David Drumm's hearing in the US where he was expected to volunteer to return to Ireland has been cancelled due to a snow storm forecast for the Boston area. 

The former Anglo Irish Bank chief executive has indicated he no longer wishes to fight an extradition request from the Irish authorities.

Mr Drumm resigned from Anglo Irish Bank in December 2008 and moved to the US in 2009 where he has lived since.

In October of last year, he was arrested at this home in Wellesley, Massachusetts, on foot of a request from the Government, as he is wanted to face 33 charges before the Irish courts, relating to his time in charge at the bank and efforts to shore up the bank's share price and balance sheet.

He has been in prison for almost four months, and has been refused bail twice, while he has fought the extradition request.

Snow in Boston delayed the hearing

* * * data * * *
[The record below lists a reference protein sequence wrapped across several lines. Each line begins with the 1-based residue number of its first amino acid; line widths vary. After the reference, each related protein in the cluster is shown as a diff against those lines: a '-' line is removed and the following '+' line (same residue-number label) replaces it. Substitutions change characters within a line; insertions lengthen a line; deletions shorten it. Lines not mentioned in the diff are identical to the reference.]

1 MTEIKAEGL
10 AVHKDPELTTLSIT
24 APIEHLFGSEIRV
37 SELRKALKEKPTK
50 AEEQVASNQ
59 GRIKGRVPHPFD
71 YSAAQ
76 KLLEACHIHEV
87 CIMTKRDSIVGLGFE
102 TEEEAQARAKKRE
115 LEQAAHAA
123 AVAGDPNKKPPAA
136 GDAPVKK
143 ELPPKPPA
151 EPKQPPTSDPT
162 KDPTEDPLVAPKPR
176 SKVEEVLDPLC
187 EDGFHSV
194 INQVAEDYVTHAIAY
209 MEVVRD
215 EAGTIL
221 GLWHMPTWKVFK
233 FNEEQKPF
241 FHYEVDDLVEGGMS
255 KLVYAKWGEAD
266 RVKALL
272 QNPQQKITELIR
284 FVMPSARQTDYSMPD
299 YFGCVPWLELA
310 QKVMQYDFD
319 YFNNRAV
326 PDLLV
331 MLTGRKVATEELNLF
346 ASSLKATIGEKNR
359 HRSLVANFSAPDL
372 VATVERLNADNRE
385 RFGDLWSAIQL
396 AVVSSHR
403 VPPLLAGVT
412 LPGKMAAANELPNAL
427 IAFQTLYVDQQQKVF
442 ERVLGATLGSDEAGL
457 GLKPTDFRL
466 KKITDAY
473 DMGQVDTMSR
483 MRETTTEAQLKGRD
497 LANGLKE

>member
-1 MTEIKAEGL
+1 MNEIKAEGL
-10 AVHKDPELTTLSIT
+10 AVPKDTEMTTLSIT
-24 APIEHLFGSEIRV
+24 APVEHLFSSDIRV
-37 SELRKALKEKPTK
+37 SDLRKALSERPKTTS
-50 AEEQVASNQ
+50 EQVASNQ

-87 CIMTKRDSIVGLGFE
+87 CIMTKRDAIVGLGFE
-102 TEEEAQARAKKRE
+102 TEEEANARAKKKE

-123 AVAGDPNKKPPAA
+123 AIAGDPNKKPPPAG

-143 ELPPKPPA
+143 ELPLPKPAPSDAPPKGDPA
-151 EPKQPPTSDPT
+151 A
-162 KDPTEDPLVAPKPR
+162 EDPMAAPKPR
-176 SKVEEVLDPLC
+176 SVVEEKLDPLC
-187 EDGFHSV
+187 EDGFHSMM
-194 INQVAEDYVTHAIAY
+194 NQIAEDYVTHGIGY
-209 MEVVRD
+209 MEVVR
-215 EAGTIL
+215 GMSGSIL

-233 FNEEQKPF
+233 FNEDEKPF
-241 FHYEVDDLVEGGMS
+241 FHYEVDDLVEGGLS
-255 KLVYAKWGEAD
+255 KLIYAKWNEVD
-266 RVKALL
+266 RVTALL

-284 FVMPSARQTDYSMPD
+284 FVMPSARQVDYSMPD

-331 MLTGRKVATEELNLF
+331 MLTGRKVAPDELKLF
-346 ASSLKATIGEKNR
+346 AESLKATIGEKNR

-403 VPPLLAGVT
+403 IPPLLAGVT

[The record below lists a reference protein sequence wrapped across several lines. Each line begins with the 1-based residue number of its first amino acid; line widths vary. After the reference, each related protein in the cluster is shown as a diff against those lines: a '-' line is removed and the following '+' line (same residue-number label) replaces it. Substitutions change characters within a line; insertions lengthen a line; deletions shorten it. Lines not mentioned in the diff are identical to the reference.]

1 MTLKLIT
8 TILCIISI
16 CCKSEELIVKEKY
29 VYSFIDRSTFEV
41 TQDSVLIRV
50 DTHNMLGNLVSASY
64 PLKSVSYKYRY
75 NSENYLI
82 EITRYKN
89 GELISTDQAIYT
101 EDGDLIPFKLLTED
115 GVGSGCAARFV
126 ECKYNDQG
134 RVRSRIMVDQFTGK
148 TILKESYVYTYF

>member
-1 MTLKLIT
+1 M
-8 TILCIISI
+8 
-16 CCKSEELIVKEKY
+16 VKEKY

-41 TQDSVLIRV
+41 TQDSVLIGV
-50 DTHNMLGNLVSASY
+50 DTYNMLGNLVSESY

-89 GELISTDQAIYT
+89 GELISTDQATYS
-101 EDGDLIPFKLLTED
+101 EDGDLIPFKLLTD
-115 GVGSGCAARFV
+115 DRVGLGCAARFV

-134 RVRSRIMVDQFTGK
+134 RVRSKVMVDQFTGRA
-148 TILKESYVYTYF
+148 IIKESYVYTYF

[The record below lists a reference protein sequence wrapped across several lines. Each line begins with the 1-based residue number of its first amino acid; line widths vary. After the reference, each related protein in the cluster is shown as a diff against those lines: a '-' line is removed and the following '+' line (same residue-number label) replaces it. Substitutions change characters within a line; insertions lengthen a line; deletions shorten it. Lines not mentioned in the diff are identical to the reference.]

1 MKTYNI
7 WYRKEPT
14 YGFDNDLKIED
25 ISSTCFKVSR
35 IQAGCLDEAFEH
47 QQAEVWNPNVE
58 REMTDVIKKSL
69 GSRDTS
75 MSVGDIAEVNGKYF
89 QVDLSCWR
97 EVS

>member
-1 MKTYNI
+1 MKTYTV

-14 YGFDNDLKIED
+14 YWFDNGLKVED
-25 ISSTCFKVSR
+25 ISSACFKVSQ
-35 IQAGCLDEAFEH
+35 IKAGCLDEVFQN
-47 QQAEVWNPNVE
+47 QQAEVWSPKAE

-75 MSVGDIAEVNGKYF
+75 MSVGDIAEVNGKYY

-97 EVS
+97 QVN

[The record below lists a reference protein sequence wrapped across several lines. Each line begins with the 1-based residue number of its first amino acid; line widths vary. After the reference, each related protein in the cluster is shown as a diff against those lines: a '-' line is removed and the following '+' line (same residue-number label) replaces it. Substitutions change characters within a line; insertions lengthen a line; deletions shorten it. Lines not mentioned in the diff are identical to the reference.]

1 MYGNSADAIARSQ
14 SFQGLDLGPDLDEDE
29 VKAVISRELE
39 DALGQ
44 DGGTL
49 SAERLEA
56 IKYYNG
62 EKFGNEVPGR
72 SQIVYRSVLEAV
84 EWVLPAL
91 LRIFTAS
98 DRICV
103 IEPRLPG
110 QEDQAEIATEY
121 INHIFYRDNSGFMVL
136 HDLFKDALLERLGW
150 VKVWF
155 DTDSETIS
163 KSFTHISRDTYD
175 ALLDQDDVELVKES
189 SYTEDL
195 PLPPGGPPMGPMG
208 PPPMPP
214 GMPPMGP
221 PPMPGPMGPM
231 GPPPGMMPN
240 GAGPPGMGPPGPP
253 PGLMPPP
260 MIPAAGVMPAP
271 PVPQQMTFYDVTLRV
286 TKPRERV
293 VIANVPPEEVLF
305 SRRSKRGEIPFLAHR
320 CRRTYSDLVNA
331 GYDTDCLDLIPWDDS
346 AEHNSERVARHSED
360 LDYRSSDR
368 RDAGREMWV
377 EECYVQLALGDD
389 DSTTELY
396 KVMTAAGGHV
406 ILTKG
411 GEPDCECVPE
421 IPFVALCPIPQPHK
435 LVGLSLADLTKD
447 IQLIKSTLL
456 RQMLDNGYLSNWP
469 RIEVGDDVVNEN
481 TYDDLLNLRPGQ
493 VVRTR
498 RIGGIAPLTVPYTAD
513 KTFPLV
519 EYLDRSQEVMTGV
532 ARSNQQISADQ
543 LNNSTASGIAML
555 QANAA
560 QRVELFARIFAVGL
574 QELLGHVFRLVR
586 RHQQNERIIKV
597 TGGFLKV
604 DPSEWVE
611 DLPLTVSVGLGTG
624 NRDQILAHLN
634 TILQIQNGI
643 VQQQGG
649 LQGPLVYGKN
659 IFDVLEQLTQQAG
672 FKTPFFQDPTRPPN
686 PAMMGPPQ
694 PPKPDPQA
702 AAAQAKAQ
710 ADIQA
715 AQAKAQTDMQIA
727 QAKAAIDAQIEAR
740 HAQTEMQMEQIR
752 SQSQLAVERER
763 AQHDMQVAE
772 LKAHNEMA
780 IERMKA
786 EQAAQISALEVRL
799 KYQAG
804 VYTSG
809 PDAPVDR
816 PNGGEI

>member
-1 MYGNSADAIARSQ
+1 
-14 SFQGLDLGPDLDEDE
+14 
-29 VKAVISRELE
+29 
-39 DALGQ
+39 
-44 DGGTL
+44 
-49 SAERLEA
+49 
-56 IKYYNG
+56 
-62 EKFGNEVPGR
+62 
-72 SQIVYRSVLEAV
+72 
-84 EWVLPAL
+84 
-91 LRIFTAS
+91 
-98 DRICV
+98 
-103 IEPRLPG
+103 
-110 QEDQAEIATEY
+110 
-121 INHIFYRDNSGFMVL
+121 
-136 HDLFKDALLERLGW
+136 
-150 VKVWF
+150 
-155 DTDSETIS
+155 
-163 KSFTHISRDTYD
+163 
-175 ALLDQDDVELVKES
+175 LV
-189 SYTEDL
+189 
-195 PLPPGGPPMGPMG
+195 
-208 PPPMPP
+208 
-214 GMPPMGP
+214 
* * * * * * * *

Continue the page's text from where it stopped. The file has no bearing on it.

That extradition hearing is currently set for 1 March, but the former banker's lawyers had requested a special court session for today when it was expected Mr Drumm would officially inform the court that he is willing to submit to the extradition request and return to Ireland voluntarily.

Mr Drumm had sought a guarantee from the Director of Public Prosecutions that a bail application in Ireland would not be opposed, but its understood that the DPP has not agreed to such a request. 

Given the separation of powers, it is not possible for the DPP to make a deal relating to judicial decision-making.

If Mr Drumm does not surrender as expected, US authorities say it could take some time to organise his return journey to Ireland, as the US Marshals and An Garda Síochána organise the handover process.

The court has yet to schedule a new date for the hearing.